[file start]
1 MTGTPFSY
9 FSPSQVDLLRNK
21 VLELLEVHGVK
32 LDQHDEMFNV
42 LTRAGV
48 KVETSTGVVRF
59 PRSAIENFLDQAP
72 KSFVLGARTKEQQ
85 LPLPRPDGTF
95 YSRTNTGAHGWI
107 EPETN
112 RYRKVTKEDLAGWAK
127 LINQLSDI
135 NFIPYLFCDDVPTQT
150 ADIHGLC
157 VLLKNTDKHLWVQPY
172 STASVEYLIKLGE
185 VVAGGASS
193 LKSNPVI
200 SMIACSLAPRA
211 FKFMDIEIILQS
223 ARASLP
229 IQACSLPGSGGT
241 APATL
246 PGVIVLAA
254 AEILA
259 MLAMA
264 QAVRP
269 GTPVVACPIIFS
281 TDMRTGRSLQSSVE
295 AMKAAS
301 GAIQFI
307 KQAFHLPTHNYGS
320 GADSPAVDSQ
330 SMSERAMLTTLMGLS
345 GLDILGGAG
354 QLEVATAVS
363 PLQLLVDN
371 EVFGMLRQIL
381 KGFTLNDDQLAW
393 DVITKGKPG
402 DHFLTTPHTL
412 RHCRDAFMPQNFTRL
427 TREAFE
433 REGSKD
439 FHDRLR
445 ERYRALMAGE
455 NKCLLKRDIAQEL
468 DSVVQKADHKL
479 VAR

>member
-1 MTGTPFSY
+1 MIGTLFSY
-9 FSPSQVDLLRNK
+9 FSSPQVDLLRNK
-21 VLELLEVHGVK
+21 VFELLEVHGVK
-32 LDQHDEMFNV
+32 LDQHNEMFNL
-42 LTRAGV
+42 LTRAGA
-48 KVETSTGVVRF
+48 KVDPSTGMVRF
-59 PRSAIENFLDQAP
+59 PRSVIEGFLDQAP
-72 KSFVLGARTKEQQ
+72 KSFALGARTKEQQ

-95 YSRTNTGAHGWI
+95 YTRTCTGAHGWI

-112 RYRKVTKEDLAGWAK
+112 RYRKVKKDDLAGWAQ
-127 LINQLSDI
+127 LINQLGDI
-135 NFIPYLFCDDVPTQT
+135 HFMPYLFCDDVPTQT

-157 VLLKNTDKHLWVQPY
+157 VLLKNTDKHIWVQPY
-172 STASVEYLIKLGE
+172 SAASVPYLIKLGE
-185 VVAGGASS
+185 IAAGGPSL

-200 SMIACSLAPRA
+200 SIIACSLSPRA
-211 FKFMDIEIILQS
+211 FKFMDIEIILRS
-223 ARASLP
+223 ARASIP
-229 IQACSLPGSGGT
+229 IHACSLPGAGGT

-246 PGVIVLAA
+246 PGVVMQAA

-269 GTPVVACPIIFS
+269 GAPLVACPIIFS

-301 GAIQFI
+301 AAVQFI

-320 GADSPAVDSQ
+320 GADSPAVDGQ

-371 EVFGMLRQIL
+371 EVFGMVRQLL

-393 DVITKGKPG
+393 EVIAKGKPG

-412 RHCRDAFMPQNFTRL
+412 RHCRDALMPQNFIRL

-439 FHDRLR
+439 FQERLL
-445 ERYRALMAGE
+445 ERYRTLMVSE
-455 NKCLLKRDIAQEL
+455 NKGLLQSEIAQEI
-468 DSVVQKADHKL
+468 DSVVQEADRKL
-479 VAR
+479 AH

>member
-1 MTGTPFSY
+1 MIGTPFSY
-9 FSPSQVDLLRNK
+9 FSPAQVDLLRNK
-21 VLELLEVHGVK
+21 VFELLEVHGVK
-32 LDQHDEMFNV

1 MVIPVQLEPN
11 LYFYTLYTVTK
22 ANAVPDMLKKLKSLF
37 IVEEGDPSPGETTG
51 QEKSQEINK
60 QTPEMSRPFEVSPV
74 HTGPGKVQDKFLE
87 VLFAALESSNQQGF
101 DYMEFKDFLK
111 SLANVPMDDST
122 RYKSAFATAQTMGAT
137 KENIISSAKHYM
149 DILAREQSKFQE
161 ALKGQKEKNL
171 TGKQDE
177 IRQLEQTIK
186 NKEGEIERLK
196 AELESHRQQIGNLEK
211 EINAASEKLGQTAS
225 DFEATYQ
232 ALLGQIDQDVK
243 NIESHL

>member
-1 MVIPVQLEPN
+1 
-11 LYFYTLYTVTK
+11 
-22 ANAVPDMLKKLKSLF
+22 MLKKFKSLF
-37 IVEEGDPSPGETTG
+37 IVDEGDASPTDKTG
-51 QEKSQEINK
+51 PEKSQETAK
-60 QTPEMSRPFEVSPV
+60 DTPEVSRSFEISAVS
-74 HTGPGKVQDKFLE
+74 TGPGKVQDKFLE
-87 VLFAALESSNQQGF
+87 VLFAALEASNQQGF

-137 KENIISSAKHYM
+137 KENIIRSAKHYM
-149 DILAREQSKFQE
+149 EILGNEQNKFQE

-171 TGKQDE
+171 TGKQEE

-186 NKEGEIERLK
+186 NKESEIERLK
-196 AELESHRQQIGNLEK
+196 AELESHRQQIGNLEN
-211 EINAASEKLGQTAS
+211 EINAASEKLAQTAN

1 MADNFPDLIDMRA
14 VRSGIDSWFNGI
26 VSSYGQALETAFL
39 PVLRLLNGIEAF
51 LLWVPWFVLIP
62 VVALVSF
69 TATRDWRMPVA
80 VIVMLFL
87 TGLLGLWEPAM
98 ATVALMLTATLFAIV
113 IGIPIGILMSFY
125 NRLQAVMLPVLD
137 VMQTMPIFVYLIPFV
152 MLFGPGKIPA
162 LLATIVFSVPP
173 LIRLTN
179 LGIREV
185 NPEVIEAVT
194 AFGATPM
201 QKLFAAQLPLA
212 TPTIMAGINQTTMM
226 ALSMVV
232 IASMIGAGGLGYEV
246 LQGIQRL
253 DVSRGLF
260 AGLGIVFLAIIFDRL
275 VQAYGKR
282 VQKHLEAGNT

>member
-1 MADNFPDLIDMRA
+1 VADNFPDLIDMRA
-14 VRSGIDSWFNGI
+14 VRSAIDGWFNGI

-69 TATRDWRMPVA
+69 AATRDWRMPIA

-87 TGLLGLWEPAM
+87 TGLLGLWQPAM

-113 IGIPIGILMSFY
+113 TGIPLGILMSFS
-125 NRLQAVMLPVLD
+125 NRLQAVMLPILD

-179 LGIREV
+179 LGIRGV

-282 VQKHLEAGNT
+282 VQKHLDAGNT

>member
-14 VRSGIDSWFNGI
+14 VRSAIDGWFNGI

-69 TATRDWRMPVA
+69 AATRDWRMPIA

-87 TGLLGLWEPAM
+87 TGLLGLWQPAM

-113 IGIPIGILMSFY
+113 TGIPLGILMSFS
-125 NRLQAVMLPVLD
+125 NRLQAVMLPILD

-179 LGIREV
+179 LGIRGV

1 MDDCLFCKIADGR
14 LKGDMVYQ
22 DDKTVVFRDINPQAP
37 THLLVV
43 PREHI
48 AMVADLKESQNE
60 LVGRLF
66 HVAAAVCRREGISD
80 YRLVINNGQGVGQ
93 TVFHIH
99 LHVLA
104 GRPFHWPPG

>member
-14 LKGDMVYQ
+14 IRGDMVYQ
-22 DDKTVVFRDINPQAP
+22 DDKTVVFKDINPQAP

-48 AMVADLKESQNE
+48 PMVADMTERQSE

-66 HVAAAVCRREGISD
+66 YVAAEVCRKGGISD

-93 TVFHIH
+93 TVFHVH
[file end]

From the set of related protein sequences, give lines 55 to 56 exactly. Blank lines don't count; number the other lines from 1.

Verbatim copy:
+9 FSSPQVDLLRNK
-21 VLELLEVHGVK